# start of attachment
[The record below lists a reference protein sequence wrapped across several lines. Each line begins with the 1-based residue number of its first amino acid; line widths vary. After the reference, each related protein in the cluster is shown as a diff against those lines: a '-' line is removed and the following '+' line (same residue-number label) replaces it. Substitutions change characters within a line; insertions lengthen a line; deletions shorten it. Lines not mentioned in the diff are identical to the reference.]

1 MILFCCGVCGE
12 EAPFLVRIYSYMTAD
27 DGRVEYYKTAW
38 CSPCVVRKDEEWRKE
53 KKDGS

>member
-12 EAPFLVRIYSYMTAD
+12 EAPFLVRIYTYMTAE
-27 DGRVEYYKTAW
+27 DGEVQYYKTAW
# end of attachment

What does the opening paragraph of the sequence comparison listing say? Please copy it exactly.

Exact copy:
[The record below lists a reference protein sequence wrapped across several lines. Each line begins with the 1-based residue number of its first amino acid; line widths vary. After the reference, each related protein in the cluster is shown as a diff against those lines: a '-' line is removed and the following '+' line (same residue-number label) replaces it. Substitutions change characters within a line; insertions lengthen a line; deletions shorten it. Lines not mentioned in the diff are identical to the reference.]